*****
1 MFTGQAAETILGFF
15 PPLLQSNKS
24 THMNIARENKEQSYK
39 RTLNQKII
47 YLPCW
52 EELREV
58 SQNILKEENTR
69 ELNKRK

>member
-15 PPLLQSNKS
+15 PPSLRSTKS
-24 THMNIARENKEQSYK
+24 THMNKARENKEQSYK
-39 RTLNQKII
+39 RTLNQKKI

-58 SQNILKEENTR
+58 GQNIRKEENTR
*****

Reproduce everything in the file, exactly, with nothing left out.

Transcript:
1 MFTGQAAETILGFF
15 PPLLQSNKS
24 THMNIARENKEQSYK
39 RTLNQKII
47 YLPCW
52 EELREV
58 SQNILKEENTR
69 ELNKRK

>member
-15 PPLLQSNKS
+15 PPSLRSTKS
-24 THMNIARENKEQSYK
+24 THMNKARENKEQSYK
-39 RTLNQKII
+39 RTLNQKKI

-58 SQNILKEENTR
+58 GQNIRKEENTR